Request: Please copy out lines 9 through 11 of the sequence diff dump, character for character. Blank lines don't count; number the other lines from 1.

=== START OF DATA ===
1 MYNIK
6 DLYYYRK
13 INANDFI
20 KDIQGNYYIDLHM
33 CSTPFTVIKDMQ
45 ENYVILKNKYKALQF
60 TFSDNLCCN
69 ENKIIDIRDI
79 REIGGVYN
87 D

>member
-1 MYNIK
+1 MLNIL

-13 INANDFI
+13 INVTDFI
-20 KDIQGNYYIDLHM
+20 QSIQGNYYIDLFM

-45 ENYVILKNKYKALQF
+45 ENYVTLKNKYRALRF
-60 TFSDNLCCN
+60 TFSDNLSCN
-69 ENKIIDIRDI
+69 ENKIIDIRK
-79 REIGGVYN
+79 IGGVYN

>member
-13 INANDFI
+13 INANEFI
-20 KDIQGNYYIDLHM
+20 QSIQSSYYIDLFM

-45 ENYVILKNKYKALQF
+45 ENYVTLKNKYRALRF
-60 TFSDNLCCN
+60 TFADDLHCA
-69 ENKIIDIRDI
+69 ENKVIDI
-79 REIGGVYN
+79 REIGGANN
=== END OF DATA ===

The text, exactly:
79 REIGGVYN
87 D

>member